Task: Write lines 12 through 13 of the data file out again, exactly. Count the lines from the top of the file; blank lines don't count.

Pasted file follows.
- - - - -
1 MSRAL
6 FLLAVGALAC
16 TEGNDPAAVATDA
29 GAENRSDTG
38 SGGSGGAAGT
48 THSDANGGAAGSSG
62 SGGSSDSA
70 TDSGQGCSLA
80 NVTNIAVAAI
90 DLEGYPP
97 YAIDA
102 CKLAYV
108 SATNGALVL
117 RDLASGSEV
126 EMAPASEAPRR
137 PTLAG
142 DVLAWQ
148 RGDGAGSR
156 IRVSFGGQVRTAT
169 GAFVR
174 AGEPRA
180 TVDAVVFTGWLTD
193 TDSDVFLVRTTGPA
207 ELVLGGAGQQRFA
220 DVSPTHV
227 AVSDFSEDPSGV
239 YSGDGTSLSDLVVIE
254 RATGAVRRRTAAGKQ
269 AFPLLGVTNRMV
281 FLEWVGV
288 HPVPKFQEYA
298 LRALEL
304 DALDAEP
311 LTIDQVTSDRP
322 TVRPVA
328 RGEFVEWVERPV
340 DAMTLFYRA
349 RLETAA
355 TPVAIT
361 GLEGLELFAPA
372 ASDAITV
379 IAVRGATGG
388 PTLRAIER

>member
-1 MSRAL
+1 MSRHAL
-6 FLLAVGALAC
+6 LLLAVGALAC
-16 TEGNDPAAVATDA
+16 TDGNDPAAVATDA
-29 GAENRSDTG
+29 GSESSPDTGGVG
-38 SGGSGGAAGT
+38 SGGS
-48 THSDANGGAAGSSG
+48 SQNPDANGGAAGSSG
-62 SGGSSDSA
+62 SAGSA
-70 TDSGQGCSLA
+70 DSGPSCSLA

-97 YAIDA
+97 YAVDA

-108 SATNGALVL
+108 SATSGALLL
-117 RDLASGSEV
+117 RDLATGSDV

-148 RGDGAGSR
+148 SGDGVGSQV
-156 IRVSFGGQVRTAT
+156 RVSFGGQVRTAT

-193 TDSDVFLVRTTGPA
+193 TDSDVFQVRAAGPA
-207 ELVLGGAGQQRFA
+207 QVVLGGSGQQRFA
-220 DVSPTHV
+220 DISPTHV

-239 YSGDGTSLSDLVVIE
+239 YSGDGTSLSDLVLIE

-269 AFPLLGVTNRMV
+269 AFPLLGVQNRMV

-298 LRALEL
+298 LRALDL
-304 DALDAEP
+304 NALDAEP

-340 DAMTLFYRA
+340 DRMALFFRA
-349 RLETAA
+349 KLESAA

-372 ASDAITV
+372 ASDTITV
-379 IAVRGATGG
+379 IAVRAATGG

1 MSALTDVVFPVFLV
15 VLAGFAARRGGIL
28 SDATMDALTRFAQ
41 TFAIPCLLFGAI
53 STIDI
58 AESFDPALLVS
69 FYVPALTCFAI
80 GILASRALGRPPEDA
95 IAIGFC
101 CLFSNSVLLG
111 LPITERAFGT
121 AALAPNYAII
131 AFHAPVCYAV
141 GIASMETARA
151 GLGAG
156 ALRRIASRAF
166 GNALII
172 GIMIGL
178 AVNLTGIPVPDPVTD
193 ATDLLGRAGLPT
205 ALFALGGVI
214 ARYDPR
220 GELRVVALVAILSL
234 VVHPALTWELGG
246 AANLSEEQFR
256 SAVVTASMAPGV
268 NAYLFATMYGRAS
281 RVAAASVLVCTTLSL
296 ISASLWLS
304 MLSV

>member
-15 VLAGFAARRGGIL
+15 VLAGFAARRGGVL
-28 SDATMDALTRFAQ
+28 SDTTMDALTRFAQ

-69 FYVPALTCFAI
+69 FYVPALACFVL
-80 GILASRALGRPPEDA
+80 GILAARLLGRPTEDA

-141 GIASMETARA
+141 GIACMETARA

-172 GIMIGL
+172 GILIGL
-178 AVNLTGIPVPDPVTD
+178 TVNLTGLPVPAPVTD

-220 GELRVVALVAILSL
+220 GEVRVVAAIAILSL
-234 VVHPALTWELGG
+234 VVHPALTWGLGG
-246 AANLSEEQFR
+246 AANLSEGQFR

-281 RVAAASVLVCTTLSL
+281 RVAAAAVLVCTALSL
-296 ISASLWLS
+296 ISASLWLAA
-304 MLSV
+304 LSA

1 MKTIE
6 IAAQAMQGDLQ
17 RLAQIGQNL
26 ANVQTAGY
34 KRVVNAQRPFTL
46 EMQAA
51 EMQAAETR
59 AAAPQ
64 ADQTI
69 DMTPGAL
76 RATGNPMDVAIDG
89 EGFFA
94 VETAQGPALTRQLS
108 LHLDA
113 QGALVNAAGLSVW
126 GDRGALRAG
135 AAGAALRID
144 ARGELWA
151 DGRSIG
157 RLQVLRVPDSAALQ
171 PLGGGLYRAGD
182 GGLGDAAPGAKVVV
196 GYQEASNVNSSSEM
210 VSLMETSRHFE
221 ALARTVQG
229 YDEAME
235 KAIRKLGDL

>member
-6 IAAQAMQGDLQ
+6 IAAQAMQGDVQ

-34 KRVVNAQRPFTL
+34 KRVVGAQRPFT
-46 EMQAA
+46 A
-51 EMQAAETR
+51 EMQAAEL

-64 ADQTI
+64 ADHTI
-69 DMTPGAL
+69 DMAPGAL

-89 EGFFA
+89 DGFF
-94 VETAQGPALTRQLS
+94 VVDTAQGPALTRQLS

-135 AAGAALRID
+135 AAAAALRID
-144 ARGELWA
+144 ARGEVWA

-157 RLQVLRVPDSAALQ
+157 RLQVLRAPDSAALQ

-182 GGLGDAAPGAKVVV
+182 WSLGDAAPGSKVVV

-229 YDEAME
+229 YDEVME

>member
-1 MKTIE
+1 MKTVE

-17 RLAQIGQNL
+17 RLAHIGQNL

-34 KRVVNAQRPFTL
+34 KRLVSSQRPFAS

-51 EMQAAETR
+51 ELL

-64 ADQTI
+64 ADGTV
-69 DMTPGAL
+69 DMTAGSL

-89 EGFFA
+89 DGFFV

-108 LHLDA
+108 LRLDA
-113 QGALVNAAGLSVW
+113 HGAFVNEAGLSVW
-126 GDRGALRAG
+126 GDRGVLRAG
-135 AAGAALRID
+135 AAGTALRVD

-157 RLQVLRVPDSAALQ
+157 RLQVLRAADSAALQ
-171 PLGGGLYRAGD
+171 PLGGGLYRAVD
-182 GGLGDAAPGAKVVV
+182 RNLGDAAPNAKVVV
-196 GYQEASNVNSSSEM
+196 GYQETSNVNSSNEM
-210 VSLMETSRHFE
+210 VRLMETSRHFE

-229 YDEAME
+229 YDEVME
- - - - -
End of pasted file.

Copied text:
102 CKLAYV
108 SATNGALVL